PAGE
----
Story of the dhuni goes way back in time, back to the Sat Yuga, or Golden Age, thousands of years ago. In those days, when a man reached sixty years of age, he was considered to have completed his worldly duties. His children had been raised and they now had children of their own. His labour was not needed to support the family, and he was now free to dedicate the remainder of his life to finding God.

This was a sacred obligation, and the family did not object to his leaving them to find God; for finding God, ultimately, was the duty of everyone, and it is said that even if one member of a family realizes God, all members of the family for seven generations are benefited.

So, at the age of sixty, the head of the household left his home, renounced the world, and headed off, usually into the jungle or forests to search for God. But what did this seeker find? He found that with no house to shelter him, no blankets to wrap around him, it was cold at night. And the mosquitoes would bite him and distract him and make it difficult for him to concentrate on God. And there were wild animals in the jungles, especially at night, so his search was made very difficult for him because of all these worldly considerations. He had left the world to find God, but he found that it was hard to think of God because of the world.

So these seekers would light a fire at night. The flame kept them warm, and also kept the animals away, and the smoke would keep the mosquitoes away. And the ash from the fire they would rub over their bodies as protection from the elements, so the fire was truly a friend to them, a companion to them in their search for God. Over time, the fires that these seekers would build near their seats of meditation became associated with the search for God. If someone went hunting in the forest and saw the remains of such a fire, the person would think, "Oh, a holy man has been here," and the place would be respected because the search for God was respected. If one came across the remains of such a fire, it automatically signified that someone had sat there repeating the name of God, thinking about God, meditating on God, and so the fire, the place, was respected, in much the same way that if you were to come upon a church or a temple, you would be respectful; it was a place of worship.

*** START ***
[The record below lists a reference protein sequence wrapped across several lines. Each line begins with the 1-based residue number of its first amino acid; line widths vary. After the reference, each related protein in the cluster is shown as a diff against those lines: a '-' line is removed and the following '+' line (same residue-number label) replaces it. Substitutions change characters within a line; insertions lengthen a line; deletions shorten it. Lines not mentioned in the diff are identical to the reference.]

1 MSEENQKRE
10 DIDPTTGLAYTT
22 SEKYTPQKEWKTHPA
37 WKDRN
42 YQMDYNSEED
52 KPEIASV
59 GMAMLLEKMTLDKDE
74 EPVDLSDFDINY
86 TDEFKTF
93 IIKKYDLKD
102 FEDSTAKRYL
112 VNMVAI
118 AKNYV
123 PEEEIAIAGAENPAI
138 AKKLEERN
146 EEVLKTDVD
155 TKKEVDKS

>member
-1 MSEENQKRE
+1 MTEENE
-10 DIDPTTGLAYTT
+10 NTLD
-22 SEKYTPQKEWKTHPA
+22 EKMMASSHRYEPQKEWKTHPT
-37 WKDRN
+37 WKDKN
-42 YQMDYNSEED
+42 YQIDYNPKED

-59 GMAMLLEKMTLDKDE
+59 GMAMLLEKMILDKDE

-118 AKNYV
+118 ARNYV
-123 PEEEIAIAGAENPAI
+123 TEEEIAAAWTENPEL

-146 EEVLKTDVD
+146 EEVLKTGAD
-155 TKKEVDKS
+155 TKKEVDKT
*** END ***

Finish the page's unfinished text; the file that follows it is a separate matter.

Now, the word dhuni itself might have evolved in several different ways. It might be based on the root word dhun, which means repeating the name of God aloud. Or then again, possibly it is based on the root word dhyan, which means meditation. Dhyani means one who meditates, and dhuni might have evolved from it. At any rate, eventually the word dhuni came to be associated with these fires.

And, over time, as the tradition of all men once they were sixty renouncing the world and seeking God became less universally observed, the dhuni fire began to be associated specifically with the fires kept near the seats of holy ones, the saints and sadhus and Perfect Masters. (That is how it was –pp-337-339 1995© Avatar Meher Baba Perpetual Public Charitable Trust)

Purpose of Dhuni lit by Baba at Meherabad

Meher Baba first came to Meherabad in 1922, there was no such fire (Dhuni). But a few years later, the monsoons had failed and the farmers were getting desperate. This area has always suffered from a shortage of water, and drought or a bad monsoon meant severe hardship, possibly even starvation for the villagers, who were mostly farmers.

There are two monsoon seasons in Meherabad. The first monsoon season, which is supposed to come in June, had been very poor. Now it was September and the second monsoon season was ending, and still there had been no life-giving showers. So the farmers were desperate. They knew that Meher Baba was living at Meherabad, and they considered Him a saintly personality, so they came to Him to seek His blessings for rain. They came in a large crowd to beg Baba for rain.

Baba received them very lovingly but encouraged them to leave for their homes immediately because their love and faith in Him might bring about a downpour that would drench them if they didn't hurry home.

Now, it was a bright and sunny day and there was no sign of rain whatsoever. The villagers did not know whether to take Baba seriously or not. They thought perhaps Baba was only trying to get rid of them by urging them to leave so quickly. But eventually, with much coaxing from the mandali, they were persuaded to leave.